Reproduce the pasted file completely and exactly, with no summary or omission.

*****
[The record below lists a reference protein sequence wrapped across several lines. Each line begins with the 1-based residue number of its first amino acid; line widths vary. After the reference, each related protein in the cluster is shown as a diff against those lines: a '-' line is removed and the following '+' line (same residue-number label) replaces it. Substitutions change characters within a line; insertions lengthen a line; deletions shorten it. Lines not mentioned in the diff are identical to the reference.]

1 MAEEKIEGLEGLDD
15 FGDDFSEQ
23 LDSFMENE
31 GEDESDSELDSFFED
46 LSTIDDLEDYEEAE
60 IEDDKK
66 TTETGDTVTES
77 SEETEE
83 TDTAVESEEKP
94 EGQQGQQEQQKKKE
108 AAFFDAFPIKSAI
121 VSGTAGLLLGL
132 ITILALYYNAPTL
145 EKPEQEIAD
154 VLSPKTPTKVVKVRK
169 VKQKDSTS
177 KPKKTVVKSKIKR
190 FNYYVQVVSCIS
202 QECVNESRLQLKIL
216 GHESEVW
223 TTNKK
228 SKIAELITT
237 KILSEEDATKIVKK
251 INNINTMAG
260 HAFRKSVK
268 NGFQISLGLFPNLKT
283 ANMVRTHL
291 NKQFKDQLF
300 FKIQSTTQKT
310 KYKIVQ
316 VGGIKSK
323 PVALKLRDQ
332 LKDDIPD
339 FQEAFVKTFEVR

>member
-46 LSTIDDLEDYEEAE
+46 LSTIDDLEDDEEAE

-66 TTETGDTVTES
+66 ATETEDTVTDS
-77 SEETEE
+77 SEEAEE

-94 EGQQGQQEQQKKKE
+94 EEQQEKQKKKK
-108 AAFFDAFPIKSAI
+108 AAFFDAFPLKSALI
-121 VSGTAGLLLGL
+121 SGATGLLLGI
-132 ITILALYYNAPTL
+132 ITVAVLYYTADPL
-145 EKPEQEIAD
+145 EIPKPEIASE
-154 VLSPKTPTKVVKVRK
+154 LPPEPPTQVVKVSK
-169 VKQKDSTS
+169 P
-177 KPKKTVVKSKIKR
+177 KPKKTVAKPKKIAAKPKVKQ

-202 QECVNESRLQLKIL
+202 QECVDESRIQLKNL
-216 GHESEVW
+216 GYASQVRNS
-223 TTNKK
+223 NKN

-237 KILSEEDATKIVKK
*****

[The record below lists a reference protein sequence wrapped across several lines. Each line begins with the 1-based residue number of its first amino acid; line widths vary. After the reference, each related protein in the cluster is shown as a diff against those lines: a '-' line is removed and the following '+' line (same residue-number label) replaces it. Substitutions change characters within a line; insertions lengthen a line; deletions shorten it. Lines not mentioned in the diff are identical to the reference.]

1 MAEEKIEGLEGLDD
15 FGDDFSEQ
23 LDSFMENE
31 GEDESDSELDSFFED
46 LSTIDDLEDYEEAE
60 IEDDKK
66 TTETGDTVTES
77 SEETEE
83 TDTAVESEEKP
94 EGQQGQQEQQKKKE
108 AAFFDAFPIKSAI
121 VSGTAGLLLGL
132 ITILALYYNAPTL
145 EKPEQEIAD
154 VLSPKTPTKVVKVRK
169 VKQKDSTS
177 KPKKTVVKSKIKR
190 FNYYVQVVSCIS
202 QECVNESRLQLKIL
216 GHESEVW
223 TTNKK
228 SKIAELITT
237 KILSEEDATKIVKK
251 INNINTMAG
260 HAFRKSVK
268 NGFQISLGLFPNLKT
283 ANMVRTHL
291 NKQFKDQLF
300 FKIQSTTQKT
310 KYKIVQ
316 VGGIKSK
323 PVALKLRDQ
332 LKDDIPD
339 FQEAFVKTFEVR

>member
-46 LSTIDDLEDYEEAE
+46 LSTIDDLEDDEEAE

-66 TTETGDTVTES
+66 ATETEDTVTDS
-77 SEETEE
+77 SEEAEE

-94 EGQQGQQEQQKKKE
+94 EEQQEKQKKKK
-108 AAFFDAFPIKSAI
+108 AAFFDAFPLKSALI
-121 VSGTAGLLLGL
+121 SGATGLLLGI
-132 ITILALYYNAPTL
+132 ITVAVLYYTADPL
-145 EKPEQEIAD
+145 EIPKPEIASE
-154 VLSPKTPTKVVKVRK
+154 LPPEPPTQVVKVSK
-169 VKQKDSTS
+169 P
-177 KPKKTVVKSKIKR
+177 KPKKTVAKPKKIAAKPKVKQ

-202 QECVNESRLQLKIL
+202 QECVDESRIQLKNL
-216 GHESEVW
+216 GYASQVRNS
-223 TTNKK
+223 NKN

-237 KILSEEDATKIVKK